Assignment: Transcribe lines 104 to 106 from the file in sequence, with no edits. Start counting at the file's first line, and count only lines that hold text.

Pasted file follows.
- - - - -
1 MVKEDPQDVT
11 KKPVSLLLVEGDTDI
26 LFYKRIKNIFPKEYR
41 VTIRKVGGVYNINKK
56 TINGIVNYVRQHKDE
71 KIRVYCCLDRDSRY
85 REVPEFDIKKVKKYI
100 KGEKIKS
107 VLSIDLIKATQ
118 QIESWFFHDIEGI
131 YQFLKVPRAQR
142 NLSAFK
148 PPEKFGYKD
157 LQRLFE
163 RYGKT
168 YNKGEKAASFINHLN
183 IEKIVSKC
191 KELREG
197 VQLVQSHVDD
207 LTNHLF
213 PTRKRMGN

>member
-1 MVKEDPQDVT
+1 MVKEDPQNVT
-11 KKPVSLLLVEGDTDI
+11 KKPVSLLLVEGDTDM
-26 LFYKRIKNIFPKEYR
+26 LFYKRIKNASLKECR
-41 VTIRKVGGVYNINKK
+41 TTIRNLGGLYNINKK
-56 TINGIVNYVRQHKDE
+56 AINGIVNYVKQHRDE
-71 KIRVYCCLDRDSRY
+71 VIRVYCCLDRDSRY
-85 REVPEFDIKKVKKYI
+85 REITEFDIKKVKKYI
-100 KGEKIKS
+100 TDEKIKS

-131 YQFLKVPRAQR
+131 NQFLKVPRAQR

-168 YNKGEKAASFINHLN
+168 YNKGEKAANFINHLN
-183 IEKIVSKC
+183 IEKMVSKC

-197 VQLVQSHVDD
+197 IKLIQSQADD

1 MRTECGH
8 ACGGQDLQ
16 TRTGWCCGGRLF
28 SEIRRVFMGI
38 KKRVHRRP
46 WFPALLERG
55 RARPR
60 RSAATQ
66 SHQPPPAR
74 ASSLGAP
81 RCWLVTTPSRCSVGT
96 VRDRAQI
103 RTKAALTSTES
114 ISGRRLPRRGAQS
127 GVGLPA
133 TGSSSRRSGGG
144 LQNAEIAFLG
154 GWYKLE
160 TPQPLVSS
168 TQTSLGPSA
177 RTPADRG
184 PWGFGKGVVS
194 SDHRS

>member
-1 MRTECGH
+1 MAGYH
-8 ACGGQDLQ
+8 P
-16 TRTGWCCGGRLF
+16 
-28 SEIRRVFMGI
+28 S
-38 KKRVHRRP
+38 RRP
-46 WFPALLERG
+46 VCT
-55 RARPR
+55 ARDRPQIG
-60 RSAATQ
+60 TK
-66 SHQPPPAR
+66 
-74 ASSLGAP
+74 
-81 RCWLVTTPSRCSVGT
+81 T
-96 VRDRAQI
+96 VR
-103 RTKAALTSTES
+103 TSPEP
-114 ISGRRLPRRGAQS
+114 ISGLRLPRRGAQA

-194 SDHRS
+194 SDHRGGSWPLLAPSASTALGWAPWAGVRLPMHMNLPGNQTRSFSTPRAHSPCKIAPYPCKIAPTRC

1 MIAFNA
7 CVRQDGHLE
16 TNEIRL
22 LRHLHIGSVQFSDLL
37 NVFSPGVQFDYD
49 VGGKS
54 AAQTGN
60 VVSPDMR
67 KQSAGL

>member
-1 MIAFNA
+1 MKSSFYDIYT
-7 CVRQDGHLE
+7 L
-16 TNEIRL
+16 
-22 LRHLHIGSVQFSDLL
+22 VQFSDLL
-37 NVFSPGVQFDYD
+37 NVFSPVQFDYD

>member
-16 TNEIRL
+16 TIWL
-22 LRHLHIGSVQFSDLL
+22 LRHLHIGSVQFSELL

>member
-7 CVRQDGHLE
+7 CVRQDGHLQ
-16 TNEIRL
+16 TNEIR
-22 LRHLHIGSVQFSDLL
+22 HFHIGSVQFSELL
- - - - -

22 LRHLHIGSVQFSDLL
37 NVFSPGVQFDYD
49 VGGKS